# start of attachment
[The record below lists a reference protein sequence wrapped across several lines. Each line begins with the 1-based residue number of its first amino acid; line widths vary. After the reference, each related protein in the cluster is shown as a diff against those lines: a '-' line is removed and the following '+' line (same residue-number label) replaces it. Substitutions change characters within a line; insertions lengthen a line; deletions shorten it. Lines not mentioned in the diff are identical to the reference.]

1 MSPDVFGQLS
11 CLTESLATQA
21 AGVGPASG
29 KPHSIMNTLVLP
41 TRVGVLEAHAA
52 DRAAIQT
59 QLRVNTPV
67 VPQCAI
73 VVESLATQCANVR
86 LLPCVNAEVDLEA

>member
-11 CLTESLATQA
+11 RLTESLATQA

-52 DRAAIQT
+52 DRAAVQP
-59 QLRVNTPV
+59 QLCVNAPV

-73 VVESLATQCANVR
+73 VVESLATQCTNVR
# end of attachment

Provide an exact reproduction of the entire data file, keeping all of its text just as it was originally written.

[The record below lists a reference protein sequence wrapped across several lines. Each line begins with the 1-based residue number of its first amino acid; line widths vary. After the reference, each related protein in the cluster is shown as a diff against those lines: a '-' line is removed and the following '+' line (same residue-number label) replaces it. Substitutions change characters within a line; insertions lengthen a line; deletions shorten it. Lines not mentioned in the diff are identical to the reference.]

1 MSPDVFGQLS
11 CLTESLATQA
21 AGVGPASG
29 KPHSIMNTLVLP
41 TRVGVLEAHAA
52 DRAAIQT
59 QLRVNTPV
67 VPQCAI
73 VVESLATQCANVR
86 LLPCVNAEVDLEA

>member
-11 CLTESLATQA
+11 RLTESLATQA

-52 DRAAIQT
+52 DRAAVQP
-59 QLRVNTPV
+59 QLCVNAPV

-73 VVESLATQCANVR
+73 VVESLATQCTNVR